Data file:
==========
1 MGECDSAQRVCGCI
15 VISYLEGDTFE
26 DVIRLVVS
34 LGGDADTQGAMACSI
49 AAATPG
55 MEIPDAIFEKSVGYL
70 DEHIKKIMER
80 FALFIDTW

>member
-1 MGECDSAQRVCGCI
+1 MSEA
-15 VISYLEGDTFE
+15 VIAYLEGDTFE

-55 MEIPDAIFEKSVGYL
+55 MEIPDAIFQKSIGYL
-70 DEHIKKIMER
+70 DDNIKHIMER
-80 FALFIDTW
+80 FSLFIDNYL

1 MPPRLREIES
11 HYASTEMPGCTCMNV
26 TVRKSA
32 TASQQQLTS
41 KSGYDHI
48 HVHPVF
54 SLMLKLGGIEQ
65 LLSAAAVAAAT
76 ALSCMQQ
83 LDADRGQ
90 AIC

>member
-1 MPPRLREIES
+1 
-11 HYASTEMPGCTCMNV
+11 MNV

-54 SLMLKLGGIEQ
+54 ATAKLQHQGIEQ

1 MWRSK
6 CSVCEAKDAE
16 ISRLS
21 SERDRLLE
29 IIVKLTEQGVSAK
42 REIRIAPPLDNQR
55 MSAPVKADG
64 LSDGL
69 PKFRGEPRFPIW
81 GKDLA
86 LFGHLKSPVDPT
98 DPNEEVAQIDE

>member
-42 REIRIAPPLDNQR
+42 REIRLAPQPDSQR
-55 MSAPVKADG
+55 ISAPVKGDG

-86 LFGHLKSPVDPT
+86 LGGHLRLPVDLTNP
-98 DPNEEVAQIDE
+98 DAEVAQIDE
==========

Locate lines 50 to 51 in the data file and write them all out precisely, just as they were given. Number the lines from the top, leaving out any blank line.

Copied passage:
>member
-42 REIRIAPPLDNQR